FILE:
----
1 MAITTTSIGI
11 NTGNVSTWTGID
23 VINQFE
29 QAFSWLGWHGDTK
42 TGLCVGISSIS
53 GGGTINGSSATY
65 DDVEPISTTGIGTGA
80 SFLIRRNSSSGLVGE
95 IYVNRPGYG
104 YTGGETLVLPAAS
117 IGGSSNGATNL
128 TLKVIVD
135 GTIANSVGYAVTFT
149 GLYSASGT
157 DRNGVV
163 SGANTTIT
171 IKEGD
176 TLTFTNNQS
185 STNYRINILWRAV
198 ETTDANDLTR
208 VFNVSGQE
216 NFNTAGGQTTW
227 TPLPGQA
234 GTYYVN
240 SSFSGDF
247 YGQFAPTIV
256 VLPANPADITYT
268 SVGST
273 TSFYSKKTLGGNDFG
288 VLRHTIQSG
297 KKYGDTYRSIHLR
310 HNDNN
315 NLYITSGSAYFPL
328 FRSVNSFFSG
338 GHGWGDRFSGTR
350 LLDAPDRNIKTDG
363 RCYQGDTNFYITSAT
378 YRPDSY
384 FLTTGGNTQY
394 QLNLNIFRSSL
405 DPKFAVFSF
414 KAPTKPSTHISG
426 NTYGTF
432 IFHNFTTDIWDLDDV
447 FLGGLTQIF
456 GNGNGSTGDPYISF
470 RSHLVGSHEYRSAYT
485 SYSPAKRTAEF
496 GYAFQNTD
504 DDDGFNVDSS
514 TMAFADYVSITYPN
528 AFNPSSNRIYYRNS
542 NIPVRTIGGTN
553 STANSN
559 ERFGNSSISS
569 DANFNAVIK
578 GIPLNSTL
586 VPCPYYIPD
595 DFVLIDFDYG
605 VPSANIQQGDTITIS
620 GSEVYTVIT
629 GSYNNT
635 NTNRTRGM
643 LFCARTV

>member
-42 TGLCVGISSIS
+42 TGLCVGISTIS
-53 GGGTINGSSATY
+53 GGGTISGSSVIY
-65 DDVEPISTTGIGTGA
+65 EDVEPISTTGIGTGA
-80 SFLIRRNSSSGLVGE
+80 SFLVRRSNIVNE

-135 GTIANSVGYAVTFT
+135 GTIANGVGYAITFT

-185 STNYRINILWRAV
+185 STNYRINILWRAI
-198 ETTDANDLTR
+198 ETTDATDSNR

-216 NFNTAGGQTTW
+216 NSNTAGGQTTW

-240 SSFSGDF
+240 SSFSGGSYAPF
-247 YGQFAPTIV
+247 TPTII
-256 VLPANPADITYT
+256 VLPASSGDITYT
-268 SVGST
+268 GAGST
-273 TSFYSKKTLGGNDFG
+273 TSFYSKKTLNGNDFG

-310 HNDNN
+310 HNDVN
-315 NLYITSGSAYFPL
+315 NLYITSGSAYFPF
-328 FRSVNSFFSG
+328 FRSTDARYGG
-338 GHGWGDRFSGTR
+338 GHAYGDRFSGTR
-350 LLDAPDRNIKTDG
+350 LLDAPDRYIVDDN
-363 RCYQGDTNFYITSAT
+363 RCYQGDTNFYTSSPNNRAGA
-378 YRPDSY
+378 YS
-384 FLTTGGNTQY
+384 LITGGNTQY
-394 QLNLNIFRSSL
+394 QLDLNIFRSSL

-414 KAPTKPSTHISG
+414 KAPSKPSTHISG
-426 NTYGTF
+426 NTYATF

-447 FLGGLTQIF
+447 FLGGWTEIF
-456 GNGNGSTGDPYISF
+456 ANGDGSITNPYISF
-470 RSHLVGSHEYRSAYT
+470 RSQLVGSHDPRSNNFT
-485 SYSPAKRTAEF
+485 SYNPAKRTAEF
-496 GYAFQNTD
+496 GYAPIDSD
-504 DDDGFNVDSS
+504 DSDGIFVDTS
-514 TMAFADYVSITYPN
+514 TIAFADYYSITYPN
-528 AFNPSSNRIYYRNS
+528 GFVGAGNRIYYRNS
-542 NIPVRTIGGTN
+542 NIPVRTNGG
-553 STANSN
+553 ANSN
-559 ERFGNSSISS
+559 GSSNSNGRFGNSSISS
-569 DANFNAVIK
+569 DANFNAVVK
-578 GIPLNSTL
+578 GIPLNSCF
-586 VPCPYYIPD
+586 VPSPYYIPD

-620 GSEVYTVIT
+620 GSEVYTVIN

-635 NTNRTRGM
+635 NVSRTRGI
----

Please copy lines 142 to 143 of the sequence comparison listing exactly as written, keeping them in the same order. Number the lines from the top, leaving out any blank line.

-620 GSEVYTVIT
+620 GSEVYTVIN